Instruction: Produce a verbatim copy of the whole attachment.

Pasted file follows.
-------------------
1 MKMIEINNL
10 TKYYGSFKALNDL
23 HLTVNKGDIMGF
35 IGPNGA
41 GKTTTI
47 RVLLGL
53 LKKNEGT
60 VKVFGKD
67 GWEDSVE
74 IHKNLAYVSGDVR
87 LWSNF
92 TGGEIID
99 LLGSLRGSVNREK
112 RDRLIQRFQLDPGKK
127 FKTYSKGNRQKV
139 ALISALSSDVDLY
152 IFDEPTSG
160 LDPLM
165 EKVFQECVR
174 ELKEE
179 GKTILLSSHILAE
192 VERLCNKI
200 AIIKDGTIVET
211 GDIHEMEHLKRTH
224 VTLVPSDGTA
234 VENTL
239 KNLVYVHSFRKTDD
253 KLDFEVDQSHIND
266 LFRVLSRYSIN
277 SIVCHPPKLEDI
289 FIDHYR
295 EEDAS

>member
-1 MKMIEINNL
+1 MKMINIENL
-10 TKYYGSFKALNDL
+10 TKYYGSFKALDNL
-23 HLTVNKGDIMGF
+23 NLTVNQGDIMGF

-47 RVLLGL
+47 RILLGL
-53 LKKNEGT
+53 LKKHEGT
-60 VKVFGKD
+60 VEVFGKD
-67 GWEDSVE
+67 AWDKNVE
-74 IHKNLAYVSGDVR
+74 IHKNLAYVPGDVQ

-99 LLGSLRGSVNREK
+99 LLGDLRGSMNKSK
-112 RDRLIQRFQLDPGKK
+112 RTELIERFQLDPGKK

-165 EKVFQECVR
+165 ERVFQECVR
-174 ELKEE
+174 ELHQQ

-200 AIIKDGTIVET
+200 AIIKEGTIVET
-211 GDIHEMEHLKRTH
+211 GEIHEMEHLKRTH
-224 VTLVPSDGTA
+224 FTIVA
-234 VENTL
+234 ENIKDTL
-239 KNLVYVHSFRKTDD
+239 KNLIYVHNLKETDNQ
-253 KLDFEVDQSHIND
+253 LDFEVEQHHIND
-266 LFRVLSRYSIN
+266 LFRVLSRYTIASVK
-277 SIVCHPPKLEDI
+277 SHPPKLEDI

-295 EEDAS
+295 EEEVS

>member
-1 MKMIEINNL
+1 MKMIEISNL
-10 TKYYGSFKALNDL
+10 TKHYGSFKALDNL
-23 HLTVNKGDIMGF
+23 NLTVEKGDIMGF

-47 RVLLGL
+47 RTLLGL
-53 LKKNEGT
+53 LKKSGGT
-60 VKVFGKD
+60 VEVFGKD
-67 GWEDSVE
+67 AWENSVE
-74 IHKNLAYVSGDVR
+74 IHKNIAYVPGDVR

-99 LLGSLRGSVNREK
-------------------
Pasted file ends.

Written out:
1 MKMIEINNL
10 TKYYGSFKALNDL
23 HLTVNKGDIMGF
35 IGPNGA
41 GKTTTI
47 RVLLGL
53 LKKNEGT
60 VKVFGKD
67 GWEDSVE
74 IHKNLAYVSGDVR
87 LWSNF
92 TGGEIID
99 LLGSLRGSVNREK
112 RDRLIQRFQLDPGKK
127 FKTYSKGNRQKV
139 ALISALSSDVDLY
152 IFDEPTSG
160 LDPLM
165 EKVFQECVR
174 ELKEE
179 GKTILLSSHILAE
192 VERLCNKI
200 AIIKDGTIVET
211 GDIHEMEHLKRTH
224 VTLVPSDGTA
234 VENTL
239 KNLVYVHSFRKTDD
253 KLDFEVDQSHIND
266 LFRVLSRYSIN
277 SIVCHPPKLEDI
289 FIDHYR
295 EEDAS

>member
-1 MKMIEINNL
+1 MKMINIENL
-10 TKYYGSFKALNDL
+10 TKYYGSFKALDNL
-23 HLTVNKGDIMGF
+23 NLTVNQGDIMGF

-47 RVLLGL
+47 RILLGL
-53 LKKNEGT
+53 LKKHEGT
-60 VKVFGKD
+60 VEVFGKD
-67 GWEDSVE
+67 AWDKNVE
-74 IHKNLAYVSGDVR
+74 IHKNLAYVPGDVQ

-99 LLGSLRGSVNREK
+99 LLGDLRGSMNKSK
-112 RDRLIQRFQLDPGKK
+112 RTELIERFQLDPGKK

-165 EKVFQECVR
+165 ERVFQECVR
-174 ELKEE
+174 ELHQQ

-200 AIIKDGTIVET
+200 AIIKEGTIVET
-211 GDIHEMEHLKRTH
+211 GEIHEMEHLKRTH
-224 VTLVPSDGTA
+224 FTIVA
-234 VENTL
+234 ENIKDTL
-239 KNLVYVHSFRKTDD
+239 KNLIYVHNLKETDNQ
-253 KLDFEVDQSHIND
+253 LDFEVEQHHIND
-266 LFRVLSRYSIN
+266 LFRVLSRYTIASVK
-277 SIVCHPPKLEDI
+277 SHPPKLEDI

-295 EEDAS
+295 EEEVS

>member
-1 MKMIEINNL
+1 MKMIEISNL
-10 TKYYGSFKALNDL
+10 TKHYGSFKALDNL
-23 HLTVNKGDIMGF
+23 NLTVEKGDIMGF

-47 RVLLGL
+47 RTLLGL
-53 LKKNEGT
+53 LKKSGGT
-60 VKVFGKD
+60 VEVFGKD
-67 GWEDSVE
+67 AWENSVE
-74 IHKNLAYVSGDVR
+74 IHKNIAYVPGDVR

-99 LLGSLRGSVNREK